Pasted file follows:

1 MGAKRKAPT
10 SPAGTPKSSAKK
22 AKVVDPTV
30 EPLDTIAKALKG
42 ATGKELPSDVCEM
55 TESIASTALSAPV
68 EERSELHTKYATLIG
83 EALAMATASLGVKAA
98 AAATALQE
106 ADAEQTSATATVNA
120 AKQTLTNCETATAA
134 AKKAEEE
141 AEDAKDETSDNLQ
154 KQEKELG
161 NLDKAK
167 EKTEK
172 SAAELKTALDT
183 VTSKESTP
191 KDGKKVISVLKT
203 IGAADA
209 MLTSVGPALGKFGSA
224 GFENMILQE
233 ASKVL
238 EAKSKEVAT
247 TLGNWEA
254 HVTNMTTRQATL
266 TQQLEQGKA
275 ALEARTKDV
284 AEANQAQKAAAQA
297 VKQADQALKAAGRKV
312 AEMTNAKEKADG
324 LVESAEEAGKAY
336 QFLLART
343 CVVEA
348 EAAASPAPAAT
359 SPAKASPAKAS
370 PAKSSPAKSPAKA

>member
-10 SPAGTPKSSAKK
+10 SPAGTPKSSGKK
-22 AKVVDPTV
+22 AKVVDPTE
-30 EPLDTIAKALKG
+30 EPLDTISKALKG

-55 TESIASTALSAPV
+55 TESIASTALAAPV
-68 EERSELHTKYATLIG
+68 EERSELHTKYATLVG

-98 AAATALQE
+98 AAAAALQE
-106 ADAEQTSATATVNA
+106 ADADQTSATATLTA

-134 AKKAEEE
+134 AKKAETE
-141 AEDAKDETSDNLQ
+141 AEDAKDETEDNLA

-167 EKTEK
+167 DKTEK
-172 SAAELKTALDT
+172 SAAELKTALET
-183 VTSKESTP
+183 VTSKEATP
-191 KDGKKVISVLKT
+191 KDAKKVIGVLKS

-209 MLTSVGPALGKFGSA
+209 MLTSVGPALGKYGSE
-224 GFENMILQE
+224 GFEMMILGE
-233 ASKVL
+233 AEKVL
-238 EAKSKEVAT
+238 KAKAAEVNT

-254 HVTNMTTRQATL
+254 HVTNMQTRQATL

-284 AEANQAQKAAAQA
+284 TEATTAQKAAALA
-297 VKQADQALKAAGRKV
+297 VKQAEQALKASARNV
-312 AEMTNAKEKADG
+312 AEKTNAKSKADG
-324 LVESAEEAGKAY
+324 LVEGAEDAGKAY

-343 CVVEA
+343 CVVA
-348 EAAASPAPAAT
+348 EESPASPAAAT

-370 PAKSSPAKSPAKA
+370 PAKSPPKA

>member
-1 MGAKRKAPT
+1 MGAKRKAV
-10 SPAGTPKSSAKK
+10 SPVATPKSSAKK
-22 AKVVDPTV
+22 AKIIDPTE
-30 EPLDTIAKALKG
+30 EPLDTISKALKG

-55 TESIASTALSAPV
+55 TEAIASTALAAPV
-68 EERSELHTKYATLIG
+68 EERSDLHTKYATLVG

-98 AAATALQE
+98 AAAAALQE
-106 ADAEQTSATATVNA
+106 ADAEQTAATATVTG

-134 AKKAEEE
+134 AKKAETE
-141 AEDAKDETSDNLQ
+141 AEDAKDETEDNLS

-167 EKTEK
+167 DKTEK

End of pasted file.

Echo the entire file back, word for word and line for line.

1 MGAKRKAPT
10 SPAGTPKSSAKK
22 AKVVDPTV
30 EPLDTIAKALKG
42 ATGKELPSDVCEM
55 TESIASTALSAPV
68 EERSELHTKYATLIG
83 EALAMATASLGVKAA
98 AAATALQE
106 ADAEQTSATATVNA
120 AKQTLTNCETATAA
134 AKKAEEE
141 AEDAKDETSDNLQ
154 KQEKELG
161 NLDKAK
167 EKTEK
172 SAAELKTALDT
183 VTSKESTP
191 KDGKKVISVLKT
203 IGAADA
209 MLTSVGPALGKFGSA
224 GFENMILQE
233 ASKVL
238 EAKSKEVAT
247 TLGNWEA
254 HVTNMTTRQATL
266 TQQLEQGKA
275 ALEARTKDV
284 AEANQAQKAAAQA
297 VKQADQALKAAGRKV
312 AEMTNAKEKADG
324 LVESAEEAGKAY
336 QFLLART
343 CVVEA
348 EAAASPAPAAT
359 SPAKASPAKAS
370 PAKSSPAKSPAKA

>member
-10 SPAGTPKSSAKK
+10 SPAGTPKSSGKK
-22 AKVVDPTV
+22 AKVVDPTE
-30 EPLDTIAKALKG
+30 EPLDTISKALKG

-55 TESIASTALSAPV
+55 TESIASTALAAPV
-68 EERSELHTKYATLIG
+68 EERSELHTKYATLVG

-98 AAATALQE
+98 AAAAALQE
-106 ADAEQTSATATVNA
+106 ADADQTSATATLTA

-134 AKKAEEE
+134 AKKAETE
-141 AEDAKDETSDNLQ
+141 AEDAKDETEDNLA

-167 EKTEK
+167 DKTEK
-172 SAAELKTALDT
+172 SAAELKTALET
-183 VTSKESTP
+183 VTSKEATP
-191 KDGKKVISVLKT
+191 KDAKKVIGVLKS

-209 MLTSVGPALGKFGSA
+209 MLTSVGPALGKYGSE
-224 GFENMILQE
+224 GFEMMILGE
-233 ASKVL
+233 AEKVL
-238 EAKSKEVAT
+238 KAKAAEVNT

-254 HVTNMTTRQATL
+254 HVTNMQTRQATL

-284 AEANQAQKAAAQA
+284 TEATTAQKAAALA
-297 VKQADQALKAAGRKV
+297 VKQAEQALKASARNV
-312 AEMTNAKEKADG
+312 AEKTNAKSKADG
-324 LVESAEEAGKAY
+324 LVEGAEDAGKAY

-343 CVVEA
+343 CVVA
-348 EAAASPAPAAT
+348 EESPASPAAAT

-370 PAKSSPAKSPAKA
+370 PAKSPPKA

>member
-1 MGAKRKAPT
+1 MGAKRKAV
-10 SPAGTPKSSAKK
+10 SPVATPKSSAKK
-22 AKVVDPTV
+22 AKIIDPTE
-30 EPLDTIAKALKG
+30 EPLDTISKALKG

-55 TESIASTALSAPV
+55 TEAIASTALAAPV
-68 EERSELHTKYATLIG
+68 EERSDLHTKYATLVG

-98 AAATALQE
+98 AAAAALQE
-106 ADAEQTSATATVNA
+106 ADAEQTAATATVTG

-134 AKKAEEE
+134 AKKAETE
-141 AEDAKDETSDNLQ
+141 AEDAKDETEDNLS

-167 EKTEK
+167 DKTEK